One Simple Decision: The single choice that will ensure better ultrasonic cleaning

Despite the title of this post, we won’t pretend choosing to adopt ultrasonic cleaning technology is a quick, easy decision, nor is it always easy to choose what company to purchase your cleaners from. Even the best systems may be less effective in some applications than others.

But the heart of any ultrasonic cleaner is the transducer, the source of the waves that cleanse everything from hard drive components to engine blocks. When you’re mulling over an ultrasonic cleaner purchase, the transducer technology can be as important a consideration as the type of processor in a new a laptop, or whether your family vehicle has all-wheel drive.

So, the one choice that will ensure your ultrasonic cleaning is the best it can be is to choose a piezoelectric ceramic transducer that uses Simultaneous Multi-Frequency® (SMF) technology, specifically our own Vibra-bar® transducer.

Piezoelectric ceramic transducers has been clearly established as the preeminent transducer type.  They’re used in more than 90% of ultrasonic cleaning equipment produced today, and are used almost exclusively in sonar transducers used by the military. Our Vibra-bar® transducers use this technology.

What is Simultaneous Multi-Frequency®, you ask? Instead of only producing waves at 40kHz, SMF® units also produce waves above and below that frequency at the same time. This makes the cleaner more effective and more reliable over the long term.

Let’s cover three benefits you’ll receive from a 40 kHz Vibra-bar® Simultaneous Multi-Frequency® system:

Improved cleaning performance

Ultrasonic cleaning occurs through cavitation. The sound waves produce bubbles on the surface of the item being cleaned, then collapse those bubbles. These implosions create jets of liquid heated to approximately 5,000 degrees, which scrub contaminants off the object. The 40kHz frequency is the “sweet spot” for ultrasonic cleaning, the optimal compromise between the ability to penetrate below the surface of contaminants (and into small crevices and recesses on the item being cleaned) and the ability to deliver a powerful scrubbing action.

In fact, 40kHz can be used in 95% of ultrasonic cleaning applications and, as we’ll see, adding Simultaneous Multi-Frequency® makes the sweet spot even sweeter.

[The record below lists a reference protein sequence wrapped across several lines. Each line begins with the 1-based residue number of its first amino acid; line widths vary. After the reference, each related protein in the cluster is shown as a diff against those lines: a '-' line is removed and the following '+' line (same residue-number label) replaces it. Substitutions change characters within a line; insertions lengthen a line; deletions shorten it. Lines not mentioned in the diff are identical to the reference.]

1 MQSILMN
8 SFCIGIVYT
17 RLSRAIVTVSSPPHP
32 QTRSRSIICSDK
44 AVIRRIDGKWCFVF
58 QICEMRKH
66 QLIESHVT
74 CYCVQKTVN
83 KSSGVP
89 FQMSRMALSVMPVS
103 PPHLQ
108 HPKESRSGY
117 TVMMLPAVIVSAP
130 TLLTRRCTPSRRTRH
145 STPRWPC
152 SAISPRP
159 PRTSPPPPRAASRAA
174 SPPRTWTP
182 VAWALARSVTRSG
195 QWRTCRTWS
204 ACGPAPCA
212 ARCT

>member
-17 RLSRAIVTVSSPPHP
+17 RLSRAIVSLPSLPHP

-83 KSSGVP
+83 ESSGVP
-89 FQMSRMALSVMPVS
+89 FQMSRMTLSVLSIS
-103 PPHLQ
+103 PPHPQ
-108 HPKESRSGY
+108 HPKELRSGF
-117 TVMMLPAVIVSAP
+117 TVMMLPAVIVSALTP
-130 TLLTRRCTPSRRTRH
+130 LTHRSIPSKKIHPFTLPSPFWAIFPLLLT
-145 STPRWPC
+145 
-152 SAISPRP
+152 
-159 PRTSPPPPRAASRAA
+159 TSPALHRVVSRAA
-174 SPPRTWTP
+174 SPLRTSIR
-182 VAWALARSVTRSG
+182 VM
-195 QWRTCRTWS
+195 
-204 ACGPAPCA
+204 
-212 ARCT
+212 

Minimized standing wave pattern

Ultrasonic waves will bounce off the underside of the surface of the liquid medium and off other surfaces in the cleaning tank. If a single frequency is used, the waves always travel approximately the  same course and land in approximately the same area. This results in alternate layers of good and poor cleaning throughout the depth of the tank. With Simultaneous Multi-Frequency®, the variation in wavelengths eliminates this problem, improving your cleaning performance even more and preventing the need to reposition or even re-clean parts.

Greater reliability with longer-lasting diaphragms

Transducer diaphragms erode over time from the ultrasonic energy being transmitted. This erosion steadily reduces the amount of energy going into the tank. This not only reduces your cleaning performance, if it’s not addressed, it eventually destroys the transducer diaphragm, rendering the transducer useless and taking your cleaner out of service.

The rate of diaphragm erosion can be as much as three times greater for single frequency ultrasonic cleaning versus 40 kHz Simultaneous Multi-Frequency®, meaning your transducer will be in service and effective for a much longer time.

In the next few blog posts, we’ll explore each of these three items further, as well as looking at other benefits.

3 Reasons Why “Made In The USA” Matters when Choosing an Ultrasonic Cleaner

We don’t have to tell you that more than ever before, the products we use — from sneakers to jumbo jets — are manufactured outside the United States, or assembled here from foreign parts. You may even assemble off-shored parts in your facility, or you might be reading this article on a phone built in China or South Korea. Does it really matter whether your ultrasonic cleaner is made in the USA?

In fact, where your ultrasonic cleaner is manufactured can affect everything from the basic quality to your customer service experience. Giving our customers the best product we can deliver is why we make 100% USA designed and manufactured products right here in Freeport, Illinois.

Here are three solid reasons nothing beats American made:


Some of our competitors gather components from far flung regions of the world and assemble them here in the States; others use offshoring for the entire build. We choose to build here with 100% American-sourced materials because it gives us control over every aspect of the manufacturing process. This allows us to ensure this process — and the equipment it produces — follow a consistent standard of quality.